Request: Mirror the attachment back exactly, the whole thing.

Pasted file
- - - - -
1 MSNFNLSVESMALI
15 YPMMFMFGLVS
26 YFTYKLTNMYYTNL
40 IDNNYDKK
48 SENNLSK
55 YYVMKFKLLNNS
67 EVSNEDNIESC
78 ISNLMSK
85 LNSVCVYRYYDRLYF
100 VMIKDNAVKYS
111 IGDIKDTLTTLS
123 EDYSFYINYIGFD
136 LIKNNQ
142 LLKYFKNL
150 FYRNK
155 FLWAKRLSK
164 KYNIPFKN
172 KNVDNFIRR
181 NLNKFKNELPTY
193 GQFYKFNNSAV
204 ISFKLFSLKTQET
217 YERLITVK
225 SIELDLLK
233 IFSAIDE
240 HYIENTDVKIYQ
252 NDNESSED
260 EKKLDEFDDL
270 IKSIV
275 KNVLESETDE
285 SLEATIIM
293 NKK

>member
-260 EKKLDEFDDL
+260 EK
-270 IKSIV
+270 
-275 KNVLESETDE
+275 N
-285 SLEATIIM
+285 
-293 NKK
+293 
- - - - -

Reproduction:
1 MSNFNLSVESMALI
15 YPMMFMFGLVS
26 YFTYKLTNMYYTNL
40 IDNNYDKK
48 SENNLSK
55 YYVMKFKLLNNS
67 EVSNEDNIESC
78 ISNLMSK
85 LNSVCVYRYYDRLYF
100 VMIKDNAVKYS
111 IGDIKDTLTTLS
123 EDYSFYINYIGFD
136 LIKNNQ
142 LLKYFKNL
150 FYRNK
155 FLWAKRLSK
164 KYNIPFKN
172 KNVDNFIRR
181 NLNKFKNELPTY
193 GQFYKFNNSAV
204 ISFKLFSLKTQET
217 YERLITVK
225 SIELDLLK
233 IFSAIDE
240 HYIENTDVKIYQ
252 NDNESSED
260 EKKLDEFDDL
270 IKSIV
275 KNVLESETDE
285 SLEATIIM
293 NKK

>member
-260 EKKLDEFDDL
+260 EK
-270 IKSIV
+270 
-275 KNVLESETDE
+275 N
-285 SLEATIIM
+285 
-293 NKK
+293 